According to the IRS, "The general rule is that an individual is an independent contractor if you, the payer, have the right to control or direct only the result of the work and not the means and methods of accomplishing the result."
The concept of the independent contractor sometimes called "subcontractor" or "freelance" massage therapist falls essentially along the same lines as owning a private practice. However, keep in mind that it is rather difficult to provide a clear definition that is sufficiently specific and at the same time comprehensive enough to be applied to all situations. In saying that, here is a picture of what an independent contractor can be:
An independent contractor can be defined as a person engaged in an independently established business. In other words, a "person engaged in an occupation that contracts to work according to his or her own methods, without being subject to control of the employer except for results." The basic idea of an independent contractor relationship with that of the individual or company is that the massage therapist/skin care specialist has an independent occupation and is only responsible for the finished product or service. According to the Internal Revenue Service (IRS), "the general rule is that an individual is an independent contractor if? [the company employing services has] the right to control or direct only the result of the work and not the means and methods of accomplishing the result."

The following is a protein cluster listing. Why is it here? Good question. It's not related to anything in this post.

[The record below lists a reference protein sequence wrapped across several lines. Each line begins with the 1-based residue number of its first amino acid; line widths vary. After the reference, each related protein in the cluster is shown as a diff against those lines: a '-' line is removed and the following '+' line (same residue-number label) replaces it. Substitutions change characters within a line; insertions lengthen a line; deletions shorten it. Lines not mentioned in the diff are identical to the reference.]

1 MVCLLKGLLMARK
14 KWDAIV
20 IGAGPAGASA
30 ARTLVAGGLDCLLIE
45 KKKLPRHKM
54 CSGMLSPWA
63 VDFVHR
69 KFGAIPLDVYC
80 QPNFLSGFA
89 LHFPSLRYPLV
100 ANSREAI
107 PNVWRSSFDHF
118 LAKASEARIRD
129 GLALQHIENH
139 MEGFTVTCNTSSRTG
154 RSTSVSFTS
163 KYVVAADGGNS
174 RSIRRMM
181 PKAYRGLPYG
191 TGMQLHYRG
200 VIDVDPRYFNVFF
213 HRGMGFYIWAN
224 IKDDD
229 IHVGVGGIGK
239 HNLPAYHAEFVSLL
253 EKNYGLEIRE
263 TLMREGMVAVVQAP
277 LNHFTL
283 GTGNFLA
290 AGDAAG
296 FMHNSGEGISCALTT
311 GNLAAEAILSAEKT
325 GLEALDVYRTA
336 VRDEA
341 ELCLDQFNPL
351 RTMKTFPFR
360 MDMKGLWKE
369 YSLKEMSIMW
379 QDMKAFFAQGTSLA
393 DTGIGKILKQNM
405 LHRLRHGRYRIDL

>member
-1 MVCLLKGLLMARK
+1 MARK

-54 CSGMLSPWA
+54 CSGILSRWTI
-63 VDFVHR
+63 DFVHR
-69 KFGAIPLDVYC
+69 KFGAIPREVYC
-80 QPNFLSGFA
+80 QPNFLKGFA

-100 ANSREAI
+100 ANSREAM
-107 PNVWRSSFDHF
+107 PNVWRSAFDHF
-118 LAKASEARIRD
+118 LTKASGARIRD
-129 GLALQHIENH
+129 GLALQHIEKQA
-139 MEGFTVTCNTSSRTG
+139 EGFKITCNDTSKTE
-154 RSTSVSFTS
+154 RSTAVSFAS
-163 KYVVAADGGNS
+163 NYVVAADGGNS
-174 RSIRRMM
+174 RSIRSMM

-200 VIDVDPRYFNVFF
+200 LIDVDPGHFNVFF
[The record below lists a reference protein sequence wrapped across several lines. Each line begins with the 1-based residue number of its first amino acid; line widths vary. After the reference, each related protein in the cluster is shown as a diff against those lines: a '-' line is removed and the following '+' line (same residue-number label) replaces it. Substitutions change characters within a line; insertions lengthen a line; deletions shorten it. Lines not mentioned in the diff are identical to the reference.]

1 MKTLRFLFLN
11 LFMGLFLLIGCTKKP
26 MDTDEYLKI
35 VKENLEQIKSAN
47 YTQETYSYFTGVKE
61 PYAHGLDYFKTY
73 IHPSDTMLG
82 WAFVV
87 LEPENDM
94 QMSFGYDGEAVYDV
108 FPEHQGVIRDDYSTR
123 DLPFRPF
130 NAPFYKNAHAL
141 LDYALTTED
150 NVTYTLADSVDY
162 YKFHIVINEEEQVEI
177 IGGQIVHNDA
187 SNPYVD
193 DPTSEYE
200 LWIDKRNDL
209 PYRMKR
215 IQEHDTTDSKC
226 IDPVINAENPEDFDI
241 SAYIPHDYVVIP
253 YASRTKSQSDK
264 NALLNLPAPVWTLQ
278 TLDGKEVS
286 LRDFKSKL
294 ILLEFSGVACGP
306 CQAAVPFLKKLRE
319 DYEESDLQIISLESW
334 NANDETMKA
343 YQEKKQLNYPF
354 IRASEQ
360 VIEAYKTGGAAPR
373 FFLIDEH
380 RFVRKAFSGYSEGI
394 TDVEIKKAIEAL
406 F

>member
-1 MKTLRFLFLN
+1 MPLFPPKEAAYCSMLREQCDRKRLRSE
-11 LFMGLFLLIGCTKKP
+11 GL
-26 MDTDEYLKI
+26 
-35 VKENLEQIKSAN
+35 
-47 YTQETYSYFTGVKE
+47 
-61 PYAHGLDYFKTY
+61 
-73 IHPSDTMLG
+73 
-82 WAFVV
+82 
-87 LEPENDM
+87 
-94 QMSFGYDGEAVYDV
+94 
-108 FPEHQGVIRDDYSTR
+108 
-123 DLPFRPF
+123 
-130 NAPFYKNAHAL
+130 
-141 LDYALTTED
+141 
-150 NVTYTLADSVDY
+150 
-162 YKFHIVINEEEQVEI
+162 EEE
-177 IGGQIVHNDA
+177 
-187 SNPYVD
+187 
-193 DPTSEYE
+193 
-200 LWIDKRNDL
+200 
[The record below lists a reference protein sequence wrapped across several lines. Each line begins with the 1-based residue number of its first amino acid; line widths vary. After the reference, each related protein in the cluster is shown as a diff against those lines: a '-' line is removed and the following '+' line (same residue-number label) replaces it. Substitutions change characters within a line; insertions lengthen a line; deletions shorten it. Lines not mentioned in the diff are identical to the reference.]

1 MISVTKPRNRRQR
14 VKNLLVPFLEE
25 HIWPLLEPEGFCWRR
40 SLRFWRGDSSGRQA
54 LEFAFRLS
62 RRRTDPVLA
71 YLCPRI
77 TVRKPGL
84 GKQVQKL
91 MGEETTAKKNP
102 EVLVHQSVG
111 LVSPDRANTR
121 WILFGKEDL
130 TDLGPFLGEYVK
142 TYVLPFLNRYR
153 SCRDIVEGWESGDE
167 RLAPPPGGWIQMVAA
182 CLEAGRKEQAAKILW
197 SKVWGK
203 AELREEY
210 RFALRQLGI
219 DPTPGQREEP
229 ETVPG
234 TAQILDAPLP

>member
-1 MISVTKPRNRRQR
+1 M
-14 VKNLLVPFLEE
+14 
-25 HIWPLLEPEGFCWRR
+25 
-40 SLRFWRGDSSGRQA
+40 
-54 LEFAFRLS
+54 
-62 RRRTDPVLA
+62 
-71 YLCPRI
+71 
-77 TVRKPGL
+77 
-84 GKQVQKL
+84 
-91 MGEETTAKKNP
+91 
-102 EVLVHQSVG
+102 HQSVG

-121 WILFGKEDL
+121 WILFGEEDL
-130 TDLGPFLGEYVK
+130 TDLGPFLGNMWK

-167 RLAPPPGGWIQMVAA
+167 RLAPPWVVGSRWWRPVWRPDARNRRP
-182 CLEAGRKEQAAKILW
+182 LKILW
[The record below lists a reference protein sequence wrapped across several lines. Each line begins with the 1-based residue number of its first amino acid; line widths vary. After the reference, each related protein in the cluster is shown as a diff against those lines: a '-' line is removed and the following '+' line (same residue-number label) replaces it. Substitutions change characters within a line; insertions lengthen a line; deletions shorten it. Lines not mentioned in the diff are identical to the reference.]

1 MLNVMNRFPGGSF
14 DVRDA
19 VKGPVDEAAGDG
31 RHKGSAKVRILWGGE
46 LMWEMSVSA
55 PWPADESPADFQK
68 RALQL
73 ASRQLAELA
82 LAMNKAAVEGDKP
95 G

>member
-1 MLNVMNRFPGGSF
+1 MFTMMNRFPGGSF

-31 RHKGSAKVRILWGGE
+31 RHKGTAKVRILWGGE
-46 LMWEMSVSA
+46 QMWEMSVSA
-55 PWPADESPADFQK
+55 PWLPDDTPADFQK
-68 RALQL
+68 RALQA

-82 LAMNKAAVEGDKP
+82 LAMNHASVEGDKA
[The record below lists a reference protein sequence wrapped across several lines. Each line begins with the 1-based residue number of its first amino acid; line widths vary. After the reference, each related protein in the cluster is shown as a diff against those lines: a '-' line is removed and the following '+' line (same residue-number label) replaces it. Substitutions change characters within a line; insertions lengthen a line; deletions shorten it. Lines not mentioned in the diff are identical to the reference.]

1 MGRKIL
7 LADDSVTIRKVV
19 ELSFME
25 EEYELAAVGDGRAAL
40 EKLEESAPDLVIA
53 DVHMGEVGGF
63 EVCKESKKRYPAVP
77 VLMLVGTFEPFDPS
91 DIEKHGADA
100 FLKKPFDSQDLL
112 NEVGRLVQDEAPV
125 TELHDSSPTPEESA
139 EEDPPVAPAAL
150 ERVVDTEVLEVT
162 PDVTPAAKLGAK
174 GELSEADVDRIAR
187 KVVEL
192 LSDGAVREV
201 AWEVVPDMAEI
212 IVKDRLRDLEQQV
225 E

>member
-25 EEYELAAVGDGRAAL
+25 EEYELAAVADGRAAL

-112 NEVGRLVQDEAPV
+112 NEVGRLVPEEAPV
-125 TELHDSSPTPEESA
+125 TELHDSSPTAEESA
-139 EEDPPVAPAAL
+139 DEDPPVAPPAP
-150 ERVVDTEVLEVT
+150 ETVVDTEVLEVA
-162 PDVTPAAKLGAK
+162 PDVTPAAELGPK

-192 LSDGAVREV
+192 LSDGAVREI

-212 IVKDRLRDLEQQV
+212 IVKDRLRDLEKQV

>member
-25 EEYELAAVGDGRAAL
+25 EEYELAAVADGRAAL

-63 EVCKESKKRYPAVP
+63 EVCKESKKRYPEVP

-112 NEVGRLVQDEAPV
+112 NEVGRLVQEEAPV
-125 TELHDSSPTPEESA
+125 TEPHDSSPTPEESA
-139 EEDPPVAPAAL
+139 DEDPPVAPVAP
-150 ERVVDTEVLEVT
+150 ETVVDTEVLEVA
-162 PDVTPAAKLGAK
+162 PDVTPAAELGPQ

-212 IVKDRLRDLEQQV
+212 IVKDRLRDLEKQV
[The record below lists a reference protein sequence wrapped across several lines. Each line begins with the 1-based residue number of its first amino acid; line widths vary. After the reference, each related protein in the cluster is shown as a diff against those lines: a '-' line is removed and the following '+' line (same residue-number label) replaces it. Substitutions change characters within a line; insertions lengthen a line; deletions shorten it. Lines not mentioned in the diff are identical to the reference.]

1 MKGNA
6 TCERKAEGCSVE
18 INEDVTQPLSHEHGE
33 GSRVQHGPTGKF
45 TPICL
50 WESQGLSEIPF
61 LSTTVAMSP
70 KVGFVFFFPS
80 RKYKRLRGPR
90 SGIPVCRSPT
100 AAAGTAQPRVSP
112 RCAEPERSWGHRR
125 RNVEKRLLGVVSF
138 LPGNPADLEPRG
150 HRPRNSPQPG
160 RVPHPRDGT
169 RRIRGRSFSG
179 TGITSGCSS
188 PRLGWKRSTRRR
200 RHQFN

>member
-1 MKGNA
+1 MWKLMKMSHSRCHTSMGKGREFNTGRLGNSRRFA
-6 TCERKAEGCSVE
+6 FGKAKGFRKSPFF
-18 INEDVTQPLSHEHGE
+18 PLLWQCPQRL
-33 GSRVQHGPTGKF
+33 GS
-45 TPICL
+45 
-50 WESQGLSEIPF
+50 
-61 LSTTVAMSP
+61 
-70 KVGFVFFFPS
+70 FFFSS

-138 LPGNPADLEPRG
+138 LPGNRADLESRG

Some legal aspects to consider:
If you are working as an independent contractor and feel the employer you are working with is not working within the legal bounds of the position, contact the IRS and request Form SS-8, Determination of Employee Work Status for Purposes of Federal Employment Taxes and Income Tax Withholding or seek legal council.
Probably one of the most effective tools to protect yourself as an independent contractor is that of the written contract, which will outline exactly what services will be procured, the rate at which your services will be rendered and any other terms of the job. A "simple letter of agreement" may accomplish these points.